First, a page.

In the conventional spin noise spectroscopy, the probe laser light monitors fluctuations of the spin orientation of a paramagnet revealed as fluctuations of its gyrotropy, i.e., circular birefringence. For spins larger than 1/2, there exists spin arrangement of a higher order—the so-called spin alignment—which also exhibits spontaneous fluctuations. We show theoretically and experimentally that alignment fluctuations manifest themselves as the noise of the linear birefringence. In a magnetic field, the spin-alignment fluctuations, in contrast to those of spin orientation, show up as the noise of the probe-beam ellipticity at the double Larmor frequency, with the most efficient geometry of its observation being the Faraday configuration with the light propagating along the magnetic field. We have detected the spin-alignment noise in a cesium-vapor cell probed at the wavelength of D2 line (852.35 nm). The magnetic-field and polarization dependence of the ellipticity noise are in full agreement with the developed theory.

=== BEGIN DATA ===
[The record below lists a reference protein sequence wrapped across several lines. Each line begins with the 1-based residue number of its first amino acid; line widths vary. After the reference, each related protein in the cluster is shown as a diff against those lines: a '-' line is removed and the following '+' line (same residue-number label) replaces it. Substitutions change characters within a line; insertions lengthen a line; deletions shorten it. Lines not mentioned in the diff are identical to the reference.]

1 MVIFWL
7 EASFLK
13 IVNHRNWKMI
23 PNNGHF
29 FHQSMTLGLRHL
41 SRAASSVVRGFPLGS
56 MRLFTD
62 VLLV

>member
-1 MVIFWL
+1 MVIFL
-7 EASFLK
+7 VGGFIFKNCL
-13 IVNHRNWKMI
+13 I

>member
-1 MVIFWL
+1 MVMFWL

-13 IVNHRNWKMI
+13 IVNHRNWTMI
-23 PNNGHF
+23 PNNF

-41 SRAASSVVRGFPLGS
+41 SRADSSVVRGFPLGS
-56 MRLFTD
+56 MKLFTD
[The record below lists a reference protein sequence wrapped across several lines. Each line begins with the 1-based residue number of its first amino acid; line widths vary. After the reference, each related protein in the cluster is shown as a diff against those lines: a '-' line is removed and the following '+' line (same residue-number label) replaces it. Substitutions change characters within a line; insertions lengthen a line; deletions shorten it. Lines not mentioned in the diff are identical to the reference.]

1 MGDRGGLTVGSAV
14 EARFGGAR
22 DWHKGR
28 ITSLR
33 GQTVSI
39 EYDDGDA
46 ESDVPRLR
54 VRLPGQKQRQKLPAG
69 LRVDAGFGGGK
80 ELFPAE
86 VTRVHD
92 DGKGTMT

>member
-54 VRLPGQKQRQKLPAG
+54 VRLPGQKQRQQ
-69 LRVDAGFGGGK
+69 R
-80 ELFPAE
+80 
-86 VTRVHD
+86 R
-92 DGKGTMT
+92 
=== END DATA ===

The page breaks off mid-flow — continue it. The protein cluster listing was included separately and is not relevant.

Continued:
|Journal||Physical Review Research|
|Publication status||Published - 9 Jan 2020|